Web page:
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In honor of Connecticut Magazine’s 50th anniversary year, throughout 2021 State Historian Walter Woodward is highlighting some of the moments that have helped shaped our state throughout its history.

June 28, 1983

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Debris lies below the Mianus River bridge June 28, 1983, in Greenwich, after a 100-foot section of the northbound bridge gave way, sending vehicles 70 feet into the river below and killing three people.

At 1:30 a.m., a 100-foot span of Interstate 95 in Greenwich collapsed into the Mianus RIver. Three people died and another three were grievously injured when a car and two tractor-trailers went over the edge. The collapse was caused by the failure of pins that held the bridge deck in place, and led to major changes in state inspection policies. 

June 23, 2005

The U.S. Supreme Court decision in Kelo v. City of New London allowed New London to seize more than 100 properties through eminent domain for the purposes of economic development. Susette Kelo was one of 14 holdouts who had refused to sell her home for a major expansion by Pfizer pharmaceuticals. The SCOTUS decision made resistance futile. The city force-acquired the properties. Then Pfizer decided to cancel its expansion. 

June 11, 1974

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The Connecticut Hospice in Branford.

The Connecticut Commission on Hospitals and Health Care approved the construction of the country’s first hospice facility, “The Connecticut Hospice” in Branford. The move fulfilled nurse Florence Wald’s lifelong dream of providing comprehensive, compassionate care for patients with terminal illnesses. The $2.6 million facility transformed American health care.

June 1, 1842

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The Wadsworth Atheneum

Gov. Chauncey Cleveland signed an act formally incorporating the Wadsworth Atheneum as the first public art museum in the U.S. The Hartford museum and its iconic, castle-like building was the lifelong dream of well-connected benefactor Daniel Wadsworth. His acquisition and gift of paintings by artists such as John Trumbull, Frederick Cole, and Edwin Church provided the foundation for his institution devoted to study and appreciation of arts, literature and natural science.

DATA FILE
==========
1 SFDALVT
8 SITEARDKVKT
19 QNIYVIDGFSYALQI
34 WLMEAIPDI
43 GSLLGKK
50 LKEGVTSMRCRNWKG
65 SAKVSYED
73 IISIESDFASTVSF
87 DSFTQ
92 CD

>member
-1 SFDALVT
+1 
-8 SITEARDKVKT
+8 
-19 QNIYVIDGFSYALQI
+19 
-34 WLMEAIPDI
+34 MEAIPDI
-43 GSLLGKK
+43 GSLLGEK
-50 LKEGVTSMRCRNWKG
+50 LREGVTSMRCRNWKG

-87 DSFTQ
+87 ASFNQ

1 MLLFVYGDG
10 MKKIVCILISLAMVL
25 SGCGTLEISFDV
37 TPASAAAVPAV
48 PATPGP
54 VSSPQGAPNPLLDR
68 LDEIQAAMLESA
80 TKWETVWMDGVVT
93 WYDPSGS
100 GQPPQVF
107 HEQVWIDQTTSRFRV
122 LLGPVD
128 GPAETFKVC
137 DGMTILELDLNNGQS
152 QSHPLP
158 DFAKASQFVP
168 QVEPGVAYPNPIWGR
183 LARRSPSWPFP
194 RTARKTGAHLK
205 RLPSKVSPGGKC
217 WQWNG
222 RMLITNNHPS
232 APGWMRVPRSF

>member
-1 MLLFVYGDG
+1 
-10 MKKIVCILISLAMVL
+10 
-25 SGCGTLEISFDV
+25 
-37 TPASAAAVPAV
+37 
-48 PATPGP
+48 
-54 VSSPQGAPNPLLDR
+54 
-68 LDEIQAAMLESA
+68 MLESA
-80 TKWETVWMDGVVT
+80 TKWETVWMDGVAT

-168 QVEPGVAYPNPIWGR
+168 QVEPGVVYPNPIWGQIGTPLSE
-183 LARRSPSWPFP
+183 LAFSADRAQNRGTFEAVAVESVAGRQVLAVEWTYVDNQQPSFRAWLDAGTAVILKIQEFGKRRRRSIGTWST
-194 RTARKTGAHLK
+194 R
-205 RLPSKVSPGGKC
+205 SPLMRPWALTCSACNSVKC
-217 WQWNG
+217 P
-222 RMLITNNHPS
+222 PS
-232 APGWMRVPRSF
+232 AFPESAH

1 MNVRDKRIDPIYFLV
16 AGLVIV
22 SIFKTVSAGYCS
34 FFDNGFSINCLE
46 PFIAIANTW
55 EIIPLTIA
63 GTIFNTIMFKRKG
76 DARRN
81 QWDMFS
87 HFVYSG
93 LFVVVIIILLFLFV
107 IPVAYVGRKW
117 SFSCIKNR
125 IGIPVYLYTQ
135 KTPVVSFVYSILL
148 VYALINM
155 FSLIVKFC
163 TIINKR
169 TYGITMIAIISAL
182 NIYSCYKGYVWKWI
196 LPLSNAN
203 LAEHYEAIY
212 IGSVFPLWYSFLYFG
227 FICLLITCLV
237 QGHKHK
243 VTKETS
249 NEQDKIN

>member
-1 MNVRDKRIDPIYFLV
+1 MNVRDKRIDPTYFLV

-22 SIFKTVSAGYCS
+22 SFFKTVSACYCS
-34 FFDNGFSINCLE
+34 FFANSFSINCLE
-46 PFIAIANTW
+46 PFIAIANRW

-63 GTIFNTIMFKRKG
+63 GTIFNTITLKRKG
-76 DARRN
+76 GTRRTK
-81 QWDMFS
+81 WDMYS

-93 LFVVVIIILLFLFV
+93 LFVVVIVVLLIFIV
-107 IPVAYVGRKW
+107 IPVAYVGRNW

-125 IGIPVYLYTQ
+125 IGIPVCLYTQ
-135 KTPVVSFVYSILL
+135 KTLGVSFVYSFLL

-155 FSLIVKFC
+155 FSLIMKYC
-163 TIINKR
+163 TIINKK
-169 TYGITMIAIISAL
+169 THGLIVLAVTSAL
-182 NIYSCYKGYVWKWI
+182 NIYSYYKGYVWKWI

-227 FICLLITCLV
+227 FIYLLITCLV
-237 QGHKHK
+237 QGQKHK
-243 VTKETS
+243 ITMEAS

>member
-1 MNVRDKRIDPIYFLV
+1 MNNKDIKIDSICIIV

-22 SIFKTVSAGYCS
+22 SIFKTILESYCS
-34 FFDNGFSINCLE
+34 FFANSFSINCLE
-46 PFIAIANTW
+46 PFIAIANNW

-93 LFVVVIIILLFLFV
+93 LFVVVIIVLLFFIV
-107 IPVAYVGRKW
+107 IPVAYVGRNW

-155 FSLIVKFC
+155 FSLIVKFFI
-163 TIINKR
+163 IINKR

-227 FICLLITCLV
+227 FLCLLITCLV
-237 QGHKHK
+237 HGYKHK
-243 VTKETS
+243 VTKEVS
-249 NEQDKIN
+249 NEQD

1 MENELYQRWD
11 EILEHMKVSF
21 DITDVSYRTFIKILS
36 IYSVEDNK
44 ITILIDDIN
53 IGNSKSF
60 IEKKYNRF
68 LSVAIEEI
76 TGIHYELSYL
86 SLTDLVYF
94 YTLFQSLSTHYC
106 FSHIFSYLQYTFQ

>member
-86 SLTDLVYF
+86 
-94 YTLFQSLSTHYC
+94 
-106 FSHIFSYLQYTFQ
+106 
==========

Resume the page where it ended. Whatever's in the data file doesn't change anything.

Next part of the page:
June 18, 1933

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Elizabeth Park

More than 15,000 people, some from as far away as Oregon and California, lined up in a rainstorm to see the thousands of roses blooming in Hartford’s Elizabeth Park. The Hartford/West Hartford landmark, with more than 800 varieties of roses and thousands of plants, became the country’s first public rose garden when established by Charles M. Pond in honor of his wife Elizabeth in 1897.

June 14, 1952

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President Harry Truman lays the keel of the USS Nautilus.

President Harry S. Truman came to Groton to lay the keel of the USS Nautilus, the world’s first nuclear-powered submarine. Named after the fictional submarine of Captain Nemo in Jules Verne’s 20,000 Leagues Under the Sea, Truman hailed the event as “the Birth of the Atomic Era Navy.” 

June 16, 1903

Just after 6 p.m., the Liberty Bell arrived in Stamford, its first stop on a whistle-stop tour of Connecticut.  The Bell drew thousands — in Bridgeport, New Haven, Hartford and Plainfield — to see the iconic symbol of freedom aboard its specially constructed open railroad car. Then it continued on to Boston where it was featured at the 128th anniversary of the Battle of Bunker Hill. 

Today in Connecticut History with Walter Woodward can be heard daily on Connecticut Public Radio (WNPR). Subscribe to stories at TodayinCTHistory.com.

 This article appears in the June 2021 issue of Connecticut MagazineYou can subscribe to Connecticut Magazine here, or find the current issue on sale hereSign up for our newsletter to get our latest and greatest content delivered right to your inbox. Have a question or comment? Email editor@connecticutmag.com. And follow us on Facebook and Instagram @connecticutmagazine and Twitter @connecticutmag.